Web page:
Jasagh Da Lama-Jasagh Lama

The term jasagh or yasa originally designated the law code (sometimes referred to as “army order” or “army law”) developed among the Mongols under Chinggis Khan. In addition to laying out laws in general, the code was concerned with the distribution of power among tribal leaders, princes, etc and is described as having secured “secular” control as opposed to religious law (Togan, 149). In the Qing the term jasagh by itself came to refer to certain of the princes within a Mongol banner. These princes were recognized as the descendents of Chinggis Khan.

The terms jasagh dalama (grand prince of the church) and jasagh lama (prince of the church) evolved from the Mongol terms mentioned above. They were created by the Qing court and conferred on the head monks of imperial monasteries, augmenting traditional Tibetan monastic titles such as khanpo (which lack the secular tone of “prince”). Beginning in the Kangxi period, the Jasagh titles combined religious and secular power, drawing on models of combined religious-secular roles from the Ming and the Yuan. Introduced into the Tibetan/Mongolian Buddhist monastic context (in which a Tibetan lama would typically be placed in charge of a community of Mongolian monks) the titles also served to draw together Tibetan and Mongol concepts of authority. (So the titles were simultaneously secular and religious, and resonated strongly with Tibetans and Mongolians.)

Under the Qing, seven large monasteries run by jasagh lamas were designated banner units. They were distinct from secular banners. As the head of such a banner monastery, the jasagh lama or jasagh dalama had administrative and judicial control. In cases where a reincarnated lama presided over more than 800 people, a Jasagh lama was appointed to take charge of the secular aspects of the banner. (Rawski, 254). The jasagh lamas were especially significant in their roles at Wutaishan and at the imperial monastery Yonghegong in Beijing. Starting in the mid-seventeenth century, with the Fifth Dalai Lama’s visit to Beijing, these titles were conferred on Tibetans or Mongolians by Tibetan officials in Lhasa. The designated monks were often sent from Lhasa and served as important liaisons between the Dalai Lama’s government and the court. In addition to overseeing imperial monasteries, jasagh lamas also taught Tibetan language and Buddhism to the imperial families.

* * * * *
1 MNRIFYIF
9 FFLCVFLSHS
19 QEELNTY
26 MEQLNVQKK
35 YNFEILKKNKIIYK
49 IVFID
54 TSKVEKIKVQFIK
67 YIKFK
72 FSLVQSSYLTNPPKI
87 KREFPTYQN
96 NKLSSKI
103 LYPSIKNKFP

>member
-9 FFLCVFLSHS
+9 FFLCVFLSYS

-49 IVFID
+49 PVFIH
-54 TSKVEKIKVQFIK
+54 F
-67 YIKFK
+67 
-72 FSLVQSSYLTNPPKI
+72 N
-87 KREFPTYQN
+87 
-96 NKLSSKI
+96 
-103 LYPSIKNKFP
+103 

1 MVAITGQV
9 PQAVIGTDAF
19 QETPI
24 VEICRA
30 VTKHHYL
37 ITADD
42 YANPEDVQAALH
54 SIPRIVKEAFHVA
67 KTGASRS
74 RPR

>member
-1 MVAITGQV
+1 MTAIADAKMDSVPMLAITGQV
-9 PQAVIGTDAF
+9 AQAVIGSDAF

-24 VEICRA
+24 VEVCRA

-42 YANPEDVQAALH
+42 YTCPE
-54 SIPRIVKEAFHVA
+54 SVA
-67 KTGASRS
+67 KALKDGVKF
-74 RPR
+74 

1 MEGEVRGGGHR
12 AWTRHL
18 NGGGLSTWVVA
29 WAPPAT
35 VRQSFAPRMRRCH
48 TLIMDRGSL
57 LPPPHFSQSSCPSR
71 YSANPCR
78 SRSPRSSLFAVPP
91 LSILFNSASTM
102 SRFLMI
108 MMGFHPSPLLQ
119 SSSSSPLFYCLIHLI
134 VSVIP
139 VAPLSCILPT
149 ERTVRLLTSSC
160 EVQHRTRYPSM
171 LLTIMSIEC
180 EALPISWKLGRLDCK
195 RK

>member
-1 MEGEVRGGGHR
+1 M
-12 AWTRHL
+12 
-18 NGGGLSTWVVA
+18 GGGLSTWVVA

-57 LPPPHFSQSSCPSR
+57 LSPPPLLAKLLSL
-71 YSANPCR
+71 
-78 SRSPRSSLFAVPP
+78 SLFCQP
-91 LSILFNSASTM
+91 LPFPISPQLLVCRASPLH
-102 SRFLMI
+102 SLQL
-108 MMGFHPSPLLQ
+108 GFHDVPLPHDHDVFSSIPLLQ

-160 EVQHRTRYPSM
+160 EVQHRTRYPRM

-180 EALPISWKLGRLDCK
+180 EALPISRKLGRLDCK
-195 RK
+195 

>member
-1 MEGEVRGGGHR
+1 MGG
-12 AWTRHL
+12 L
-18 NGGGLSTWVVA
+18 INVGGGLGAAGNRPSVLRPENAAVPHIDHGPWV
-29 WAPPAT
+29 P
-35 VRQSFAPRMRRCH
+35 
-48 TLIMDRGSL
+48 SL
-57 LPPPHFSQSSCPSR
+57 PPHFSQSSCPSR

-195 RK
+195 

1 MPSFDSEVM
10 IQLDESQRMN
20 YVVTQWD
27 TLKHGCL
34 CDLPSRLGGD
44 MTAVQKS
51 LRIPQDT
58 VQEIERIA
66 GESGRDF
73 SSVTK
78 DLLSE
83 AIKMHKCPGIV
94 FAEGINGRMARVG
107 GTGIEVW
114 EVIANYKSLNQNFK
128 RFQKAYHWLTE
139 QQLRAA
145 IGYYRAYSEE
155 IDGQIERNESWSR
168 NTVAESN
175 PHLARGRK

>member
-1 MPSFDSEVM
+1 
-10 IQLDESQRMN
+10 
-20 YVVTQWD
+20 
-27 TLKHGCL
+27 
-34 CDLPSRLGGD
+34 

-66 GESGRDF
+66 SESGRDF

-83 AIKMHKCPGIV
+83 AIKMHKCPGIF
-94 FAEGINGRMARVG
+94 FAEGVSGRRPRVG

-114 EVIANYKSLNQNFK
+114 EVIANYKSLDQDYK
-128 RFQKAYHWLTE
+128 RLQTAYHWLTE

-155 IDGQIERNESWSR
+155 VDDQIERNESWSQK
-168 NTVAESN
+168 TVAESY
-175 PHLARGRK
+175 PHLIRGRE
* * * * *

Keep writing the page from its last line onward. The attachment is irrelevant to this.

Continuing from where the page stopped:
• Rawski, Evelyn. The Last Emperors: A Social History of Qing Imperial Institutions
  • Togan, Isenbike. Flexibility and Limitation in Steppe Formations: the Kerait Khanate and Chinggis Khan.
  • Tuttle, Gray. Tibetan Buddhists in the Making of Modern China
  • Tuttle, Gray. “Tibetan Buddhist Intermediaries between the Qing Court and the Tibetan Government.” Presented at AAS Annual Meeting, China and Inner Asia Session 37.